Photos from Inside São Paulo's Most Secretive Street Drugs Market

Taken by Índio Badaróss – the artist known as "the Basquiat of Cracolândia."

This article was originally published by VICE Brazil.

Cracolândia, or "Crackland," is a drug market stretched out across 525-square feet in downtown São Paulo, Brazil. An estimated 2,000 drug users move through the area every day, openly smoking crack and begging passers-by for spare change on the streets.

Cracolândia and its people live under their own set of laws, number one of which is no photographers allowed—at least not in the "hot zones," where everyone hangs out.

Still, Gabriel Uchida managed to get right in the middle of the action: "I first visited Cracolândia a long time ago and have since spent many nights trying to figure out the place by just talking to people," said Gabriel. "I wanted to get rid of the myths and misconceptions surrounding it and create a more realistic portrait of the place."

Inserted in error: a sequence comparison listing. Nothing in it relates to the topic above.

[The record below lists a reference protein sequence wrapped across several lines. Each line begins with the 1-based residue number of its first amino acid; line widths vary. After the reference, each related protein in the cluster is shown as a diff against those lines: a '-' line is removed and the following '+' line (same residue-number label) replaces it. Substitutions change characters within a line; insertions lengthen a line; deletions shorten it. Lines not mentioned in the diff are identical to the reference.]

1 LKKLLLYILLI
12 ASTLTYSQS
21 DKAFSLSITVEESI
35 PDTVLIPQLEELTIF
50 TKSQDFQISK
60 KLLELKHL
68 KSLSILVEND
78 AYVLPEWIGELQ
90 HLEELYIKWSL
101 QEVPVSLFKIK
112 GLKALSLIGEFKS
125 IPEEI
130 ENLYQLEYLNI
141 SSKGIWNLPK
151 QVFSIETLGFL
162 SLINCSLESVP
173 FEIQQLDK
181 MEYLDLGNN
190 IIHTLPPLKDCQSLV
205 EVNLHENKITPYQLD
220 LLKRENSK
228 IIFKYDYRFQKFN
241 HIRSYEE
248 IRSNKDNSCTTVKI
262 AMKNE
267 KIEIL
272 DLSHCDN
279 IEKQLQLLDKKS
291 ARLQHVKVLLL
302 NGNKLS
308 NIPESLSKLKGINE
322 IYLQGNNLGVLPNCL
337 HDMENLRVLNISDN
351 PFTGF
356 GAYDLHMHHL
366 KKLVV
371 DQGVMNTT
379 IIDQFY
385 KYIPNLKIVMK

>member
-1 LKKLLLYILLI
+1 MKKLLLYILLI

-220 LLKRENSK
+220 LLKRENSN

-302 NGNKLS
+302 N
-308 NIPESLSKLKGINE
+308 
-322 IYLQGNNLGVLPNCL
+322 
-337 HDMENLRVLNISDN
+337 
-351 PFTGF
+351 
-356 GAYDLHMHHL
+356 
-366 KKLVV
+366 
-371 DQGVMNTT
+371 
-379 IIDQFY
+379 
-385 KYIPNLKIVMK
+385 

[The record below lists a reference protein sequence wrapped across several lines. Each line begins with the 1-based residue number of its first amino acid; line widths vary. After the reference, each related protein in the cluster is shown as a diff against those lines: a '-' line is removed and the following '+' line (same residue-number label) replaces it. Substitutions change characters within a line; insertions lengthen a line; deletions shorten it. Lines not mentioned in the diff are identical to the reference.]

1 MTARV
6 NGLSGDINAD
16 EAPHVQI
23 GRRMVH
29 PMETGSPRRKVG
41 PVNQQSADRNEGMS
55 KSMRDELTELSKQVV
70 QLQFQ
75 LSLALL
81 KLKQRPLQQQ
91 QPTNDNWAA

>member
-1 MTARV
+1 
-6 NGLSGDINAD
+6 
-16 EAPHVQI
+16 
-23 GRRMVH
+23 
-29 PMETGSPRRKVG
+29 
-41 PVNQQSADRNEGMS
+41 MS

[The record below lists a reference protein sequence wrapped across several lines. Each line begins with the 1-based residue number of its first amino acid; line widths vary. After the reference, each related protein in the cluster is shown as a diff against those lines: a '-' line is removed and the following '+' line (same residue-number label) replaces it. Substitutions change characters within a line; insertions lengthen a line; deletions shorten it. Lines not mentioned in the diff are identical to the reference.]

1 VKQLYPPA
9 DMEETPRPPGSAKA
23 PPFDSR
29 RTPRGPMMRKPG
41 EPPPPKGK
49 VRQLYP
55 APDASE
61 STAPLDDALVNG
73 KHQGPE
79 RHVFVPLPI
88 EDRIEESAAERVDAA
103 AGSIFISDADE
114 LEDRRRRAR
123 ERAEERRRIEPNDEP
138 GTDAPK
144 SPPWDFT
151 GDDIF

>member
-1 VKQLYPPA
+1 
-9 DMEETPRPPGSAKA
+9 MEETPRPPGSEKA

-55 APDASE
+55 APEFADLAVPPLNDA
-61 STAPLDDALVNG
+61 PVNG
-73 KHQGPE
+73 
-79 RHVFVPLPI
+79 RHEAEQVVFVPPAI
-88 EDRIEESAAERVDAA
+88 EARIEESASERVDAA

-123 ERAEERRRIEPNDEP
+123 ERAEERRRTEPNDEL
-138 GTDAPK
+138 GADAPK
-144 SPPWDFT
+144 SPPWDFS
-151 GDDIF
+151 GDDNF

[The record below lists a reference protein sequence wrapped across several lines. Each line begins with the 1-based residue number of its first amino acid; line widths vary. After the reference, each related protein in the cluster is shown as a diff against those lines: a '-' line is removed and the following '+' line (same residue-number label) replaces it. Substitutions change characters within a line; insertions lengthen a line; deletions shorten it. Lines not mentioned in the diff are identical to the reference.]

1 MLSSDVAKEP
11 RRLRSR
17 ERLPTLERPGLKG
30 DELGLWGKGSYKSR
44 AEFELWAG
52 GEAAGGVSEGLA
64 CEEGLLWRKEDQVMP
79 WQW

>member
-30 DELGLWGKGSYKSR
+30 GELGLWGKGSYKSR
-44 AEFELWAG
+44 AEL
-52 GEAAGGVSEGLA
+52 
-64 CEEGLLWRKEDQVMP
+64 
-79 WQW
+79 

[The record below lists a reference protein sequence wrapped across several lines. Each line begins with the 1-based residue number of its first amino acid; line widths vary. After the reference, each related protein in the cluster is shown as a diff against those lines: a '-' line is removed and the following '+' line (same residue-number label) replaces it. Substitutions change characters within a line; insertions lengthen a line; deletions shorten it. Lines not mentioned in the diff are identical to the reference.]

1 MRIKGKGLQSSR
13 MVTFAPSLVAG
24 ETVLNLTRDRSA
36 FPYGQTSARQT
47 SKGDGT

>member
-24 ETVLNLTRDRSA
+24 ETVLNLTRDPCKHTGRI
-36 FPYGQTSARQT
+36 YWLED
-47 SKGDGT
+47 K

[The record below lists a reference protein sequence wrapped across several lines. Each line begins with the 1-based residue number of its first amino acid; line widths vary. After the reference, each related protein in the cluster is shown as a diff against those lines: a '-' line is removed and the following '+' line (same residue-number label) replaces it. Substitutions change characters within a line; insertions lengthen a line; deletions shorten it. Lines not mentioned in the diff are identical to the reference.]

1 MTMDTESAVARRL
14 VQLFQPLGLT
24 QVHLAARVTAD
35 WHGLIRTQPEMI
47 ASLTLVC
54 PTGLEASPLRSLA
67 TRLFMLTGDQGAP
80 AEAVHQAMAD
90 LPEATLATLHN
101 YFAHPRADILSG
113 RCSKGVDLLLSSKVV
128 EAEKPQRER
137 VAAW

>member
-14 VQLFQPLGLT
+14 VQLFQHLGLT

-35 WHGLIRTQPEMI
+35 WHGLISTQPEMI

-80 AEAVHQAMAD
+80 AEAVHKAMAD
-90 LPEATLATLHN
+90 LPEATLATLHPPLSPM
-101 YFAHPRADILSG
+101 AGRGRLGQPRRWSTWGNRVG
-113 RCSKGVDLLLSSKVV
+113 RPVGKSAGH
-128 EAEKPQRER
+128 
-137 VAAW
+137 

It was around that time that Gabriel met Índio Badaróss, a homeless artist living in Cracolândia. Badaróss is locally known as "the Basquiat of Cracolândia"—a nickname originally given to him by the Brazilian newspaper Folha de São Paulo. Apparently, that article had a great impact on his career.

"Índio paints on canvas, walls, and on things he finds on the streets," Gabriel told me. "It can be a traffic sign, an old door—anything. The craziest thing is that because he doesn't have a home, a lot of his paintings just lie on the streets all day long—often getting picked up by garbage men or simply stolen. Other works of his are hung in galleries or with private collectors in San Francisco, Los Angeles, and Basel."

Despite his recent popularity, however, Índio's life hasn't changed that much. It took some convincing, but last month he finally decided to let Gabriel document his life and work under one condition: As the only one who knows how Cracolândia works, Índio would have to take the photos himself.

Uchida left him with three disposable cameras and some instructions, and went back to Cracolândia some days later to pick them up. One of the cameras had gotten lost, but the photos taken with the other two were a pleasant surprise.

Here are some snapshots of Cracolândia through the eyes of Índio Badaróss, the Basquiat of Crackland.

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